Glimpses of mortality always seem to interrupt otherwise perfectly fine days.
Freddie Tweed is traveling westward on a gurney towards a half-opened window that is letting in a good mouthful of late afternoon-sunset. Certain he is to go crashing through it and into the sinking sun, he releases his vise grip on the sides of the speeding bed and raises both his arms up and into the air.
That same day only earlier, the reliably regular rhythm of the roller coaster’s heavy, clacking chains begins to slow ominously, badly out of tune with the song of a standard roller coaster’s climb. Each thick steel chain link groans and strains to pull them all up and over the first of several, plywood supported mountaintops in this carnival ride. The machine itself appears almost baffled by its lack of strength. He hears more than one rider in the front cars coaxing the machine to try harder. Their fear seems to pour backward over the cars reaching him with a syrupy alarm. He is in the very last car.
The first two wagons manage to reach the peak, then slowly the third and forth creep over the top. The twelve-car train will not make it over its midmost threshold, so it just hangs there, looking from below into the sun’s glare, like a speared caterpillar on the knuckle of a shadow hand. Everyone is silent or screaming. The coaster begins to drift backward toward where Freddie’s dad is waiting for him at the ride’s end, where they had stood to skip turns to get him into the very last seat by himself.
The steel towline tries to stop the backwards plunge but it snaps and flaps wildly about like a guillotined garden hose, barely missing the faces of the people in the first seats. Each parent swings their arms around their children, looking like those water ballerinas from the black and white movies of the thirties, the ones where their feet never touch the bottom of the pool, and everyone has to wear rubber swim caps. The littlest children seem thrilled, absent as they are of any memories that could set off alarms, but the adults knew what is happening and turn around in their seats, to look back downward to where they just given up their tickets to board this fated train.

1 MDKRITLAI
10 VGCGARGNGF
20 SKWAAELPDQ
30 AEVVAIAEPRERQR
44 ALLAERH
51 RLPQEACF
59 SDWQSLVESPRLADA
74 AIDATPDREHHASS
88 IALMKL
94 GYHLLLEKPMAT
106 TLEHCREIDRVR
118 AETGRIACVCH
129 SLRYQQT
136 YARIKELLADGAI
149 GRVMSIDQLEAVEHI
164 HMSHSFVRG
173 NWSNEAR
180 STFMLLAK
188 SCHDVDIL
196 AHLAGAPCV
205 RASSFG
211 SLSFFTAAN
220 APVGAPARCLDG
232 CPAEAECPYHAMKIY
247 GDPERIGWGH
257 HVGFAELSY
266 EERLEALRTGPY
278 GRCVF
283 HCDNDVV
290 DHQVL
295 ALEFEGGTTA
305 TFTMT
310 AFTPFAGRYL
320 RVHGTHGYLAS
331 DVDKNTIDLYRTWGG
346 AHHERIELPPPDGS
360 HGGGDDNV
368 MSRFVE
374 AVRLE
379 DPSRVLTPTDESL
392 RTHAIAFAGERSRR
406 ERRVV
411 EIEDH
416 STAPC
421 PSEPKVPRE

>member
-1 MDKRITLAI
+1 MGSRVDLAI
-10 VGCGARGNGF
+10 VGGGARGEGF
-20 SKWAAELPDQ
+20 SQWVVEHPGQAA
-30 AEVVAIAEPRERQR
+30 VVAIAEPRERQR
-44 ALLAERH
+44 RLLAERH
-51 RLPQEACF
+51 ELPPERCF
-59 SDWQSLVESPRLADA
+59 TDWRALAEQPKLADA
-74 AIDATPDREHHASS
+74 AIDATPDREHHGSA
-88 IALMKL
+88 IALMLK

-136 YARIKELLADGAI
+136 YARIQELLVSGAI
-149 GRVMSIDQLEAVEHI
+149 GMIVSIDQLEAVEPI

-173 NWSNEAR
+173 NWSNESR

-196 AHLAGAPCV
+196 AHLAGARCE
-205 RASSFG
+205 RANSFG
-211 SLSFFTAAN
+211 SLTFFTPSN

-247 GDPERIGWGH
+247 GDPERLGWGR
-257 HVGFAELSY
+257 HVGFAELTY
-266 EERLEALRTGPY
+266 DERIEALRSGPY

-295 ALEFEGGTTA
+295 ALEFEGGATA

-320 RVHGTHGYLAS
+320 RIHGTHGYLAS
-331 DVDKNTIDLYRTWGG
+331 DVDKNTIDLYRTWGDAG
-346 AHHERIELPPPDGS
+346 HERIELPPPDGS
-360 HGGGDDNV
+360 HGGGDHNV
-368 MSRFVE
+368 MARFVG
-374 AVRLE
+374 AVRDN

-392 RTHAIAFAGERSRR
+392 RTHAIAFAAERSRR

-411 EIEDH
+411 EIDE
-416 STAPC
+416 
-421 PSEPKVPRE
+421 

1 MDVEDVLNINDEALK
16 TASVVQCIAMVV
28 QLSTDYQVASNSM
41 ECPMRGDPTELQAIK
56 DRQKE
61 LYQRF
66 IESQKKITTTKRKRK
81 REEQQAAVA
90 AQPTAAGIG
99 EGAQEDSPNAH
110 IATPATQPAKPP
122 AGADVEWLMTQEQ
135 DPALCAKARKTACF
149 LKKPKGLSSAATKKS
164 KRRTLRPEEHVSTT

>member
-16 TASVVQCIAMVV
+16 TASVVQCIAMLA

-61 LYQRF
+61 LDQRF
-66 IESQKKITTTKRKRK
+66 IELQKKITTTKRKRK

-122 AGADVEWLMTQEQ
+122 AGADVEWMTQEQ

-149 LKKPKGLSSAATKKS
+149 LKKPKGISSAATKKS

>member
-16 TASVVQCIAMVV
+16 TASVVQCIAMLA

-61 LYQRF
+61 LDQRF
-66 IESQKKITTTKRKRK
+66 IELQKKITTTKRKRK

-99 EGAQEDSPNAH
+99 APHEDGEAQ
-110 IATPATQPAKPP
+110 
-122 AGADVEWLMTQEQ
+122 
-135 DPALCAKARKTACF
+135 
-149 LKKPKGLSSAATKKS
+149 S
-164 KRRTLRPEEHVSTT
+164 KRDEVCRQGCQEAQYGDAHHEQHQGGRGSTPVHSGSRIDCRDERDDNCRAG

Freddie sits alone in his last car, at first supposing that all the rubbernecking is about him, that they think he is to blame. He is so afraid.
The swelling, cotton candy-scented breeze, from the summer’s hot air on the back of his neck, the very place a wind should not be coming from, links him back to the promise he made to himself before getting into the coaster. His father had said to him,” And if you want to be really brave, you will let go of the bar on your lap as you go over the top and wave your hands above your head.”
Now, as the train shot backwards down the hill, Freddie Tweed raises both his arms into the air and closes his eyes, fulfilling his promise.
The wheeled hospital stretcher stops short of the yawning window and it’s twilight sun and curves left into the operating room; Freddie’s arms are still stretched high and straight. His dad stands in the room, wearing his own white mask that does not hide his eyes. “Did you see me dad, did you see me?” he yells. His father looked at his boy, raises his own arms up above his head and starts to cry.